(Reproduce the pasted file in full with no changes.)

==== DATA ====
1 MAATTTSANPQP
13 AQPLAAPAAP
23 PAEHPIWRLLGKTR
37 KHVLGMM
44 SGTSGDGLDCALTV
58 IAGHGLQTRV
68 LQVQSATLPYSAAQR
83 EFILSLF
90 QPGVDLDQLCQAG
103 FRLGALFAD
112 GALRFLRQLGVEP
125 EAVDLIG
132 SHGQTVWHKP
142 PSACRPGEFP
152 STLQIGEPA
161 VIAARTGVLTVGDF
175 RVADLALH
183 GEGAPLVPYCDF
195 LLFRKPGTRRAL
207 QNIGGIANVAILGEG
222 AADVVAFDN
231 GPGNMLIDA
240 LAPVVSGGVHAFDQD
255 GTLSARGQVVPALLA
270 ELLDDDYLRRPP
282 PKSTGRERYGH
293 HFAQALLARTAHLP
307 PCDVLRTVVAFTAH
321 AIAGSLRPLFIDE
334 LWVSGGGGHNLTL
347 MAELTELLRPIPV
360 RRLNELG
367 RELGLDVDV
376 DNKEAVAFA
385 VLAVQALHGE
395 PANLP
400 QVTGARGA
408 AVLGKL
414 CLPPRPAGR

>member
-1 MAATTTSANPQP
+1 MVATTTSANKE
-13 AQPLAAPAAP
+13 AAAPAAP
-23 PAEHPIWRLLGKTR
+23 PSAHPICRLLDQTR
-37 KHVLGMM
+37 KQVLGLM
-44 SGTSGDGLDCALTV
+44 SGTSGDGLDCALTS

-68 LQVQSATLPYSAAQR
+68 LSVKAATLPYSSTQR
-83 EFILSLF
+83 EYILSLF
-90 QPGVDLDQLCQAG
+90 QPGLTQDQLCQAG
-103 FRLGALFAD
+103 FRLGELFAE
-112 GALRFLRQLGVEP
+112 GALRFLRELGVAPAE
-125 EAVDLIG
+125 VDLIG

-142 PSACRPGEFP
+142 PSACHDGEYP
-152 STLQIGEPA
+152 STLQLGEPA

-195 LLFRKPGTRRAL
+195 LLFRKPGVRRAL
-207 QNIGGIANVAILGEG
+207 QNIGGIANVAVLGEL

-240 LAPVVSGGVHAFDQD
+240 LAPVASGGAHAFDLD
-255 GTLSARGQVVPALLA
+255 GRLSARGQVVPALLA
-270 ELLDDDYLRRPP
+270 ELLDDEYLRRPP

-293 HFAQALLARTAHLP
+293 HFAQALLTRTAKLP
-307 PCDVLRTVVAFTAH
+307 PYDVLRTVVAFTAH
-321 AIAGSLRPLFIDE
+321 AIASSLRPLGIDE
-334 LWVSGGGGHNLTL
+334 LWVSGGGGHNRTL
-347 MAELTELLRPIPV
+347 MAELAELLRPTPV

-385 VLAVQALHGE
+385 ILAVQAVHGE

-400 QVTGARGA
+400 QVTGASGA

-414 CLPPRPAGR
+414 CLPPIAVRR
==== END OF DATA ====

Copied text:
1 MAATTTSANPQP
13 AQPLAAPAAP
23 PAEHPIWRLLGKTR
37 KHVLGMM
44 SGTSGDGLDCALTV
58 IAGHGLQTRV
68 LQVQSATLPYSAAQR
83 EFILSLF
90 QPGVDLDQLCQAG
103 FRLGALFAD
112 GALRFLRQLGVEP
125 EAVDLIG
132 SHGQTVWHKP
142 PSACRPGEFP
152 STLQIGEPA
161 VIAARTGVLTVGDF
175 RVADLALH
183 GEGAPLVPYCDF
195 LLFRKPGTRRAL
207 QNIGGIANVAILGEG
222 AADVVAFDN
231 GPGNMLIDA
240 LAPVVSGGVHAFDQD
255 GTLSARGQVVPALLA
270 ELLDDDYLRRPP
282 PKSTGRERYGH
293 HFAQALLARTAHLP
307 PCDVLRTVVAFTAH
321 AIAGSLRPLFIDE
334 LWVSGGGGHNLTL
347 MAELTELLRPIPV
360 RRLNELG
367 RELGLDVDV
376 DNKEAVAFA
385 VLAVQALHGE
395 PANLP
400 QVTGARGA
408 AVLGKL
414 CLPPRPAGR

>member
-1 MAATTTSANPQP
+1 MVATTTSANKE
-13 AQPLAAPAAP
+13 AAAPAAP
-23 PAEHPIWRLLGKTR
+23 PSAHPICRLLDQTR
-37 KHVLGMM
+37 KQVLGLM
-44 SGTSGDGLDCALTV
+44 SGTSGDGLDCALTS

-68 LQVQSATLPYSAAQR
+68 LSVKAATLPYSSTQR
-83 EFILSLF
+83 EYILSLF
-90 QPGVDLDQLCQAG
+90 QPGLTQDQLCQAG
-103 FRLGALFAD
+103 FRLGELFAE
-112 GALRFLRQLGVEP
+112 GALRFLRELGVAPAE
-125 EAVDLIG
+125 VDLIG

-142 PSACRPGEFP
+142 PSACHDGEYP
-152 STLQIGEPA
+152 STLQLGEPA

-195 LLFRKPGTRRAL
+195 LLFRKPGVRRAL
-207 QNIGGIANVAILGEG
+207 QNIGGIANVAVLGEL

-240 LAPVVSGGVHAFDQD
+240 LAPVASGGAHAFDLD
-255 GTLSARGQVVPALLA
+255 GRLSARGQVVPALLA
-270 ELLDDDYLRRPP
+270 ELLDDEYLRRPP

-293 HFAQALLARTAHLP
+293 HFAQALLTRTAKLP
-307 PCDVLRTVVAFTAH
+307 PYDVLRTVVAFTAH
-321 AIAGSLRPLFIDE
+321 AIASSLRPLGIDE
-334 LWVSGGGGHNLTL
+334 LWVSGGGGHNRTL
-347 MAELTELLRPIPV
+347 MAELAELLRPTPV

-385 VLAVQALHGE
+385 ILAVQAVHGE

-400 QVTGARGA
+400 QVTGASGA

-414 CLPPRPAGR
+414 CLPPIAVRR